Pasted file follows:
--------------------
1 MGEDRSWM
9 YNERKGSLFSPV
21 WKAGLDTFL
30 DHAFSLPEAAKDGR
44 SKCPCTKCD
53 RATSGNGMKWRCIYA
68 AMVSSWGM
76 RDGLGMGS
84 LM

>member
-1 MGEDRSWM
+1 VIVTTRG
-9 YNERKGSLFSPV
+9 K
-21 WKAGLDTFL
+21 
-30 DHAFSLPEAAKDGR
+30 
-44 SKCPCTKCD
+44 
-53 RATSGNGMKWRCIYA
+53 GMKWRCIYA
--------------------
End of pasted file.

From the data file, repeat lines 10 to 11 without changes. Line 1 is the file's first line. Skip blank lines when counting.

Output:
>member
-1 MGEDRSWM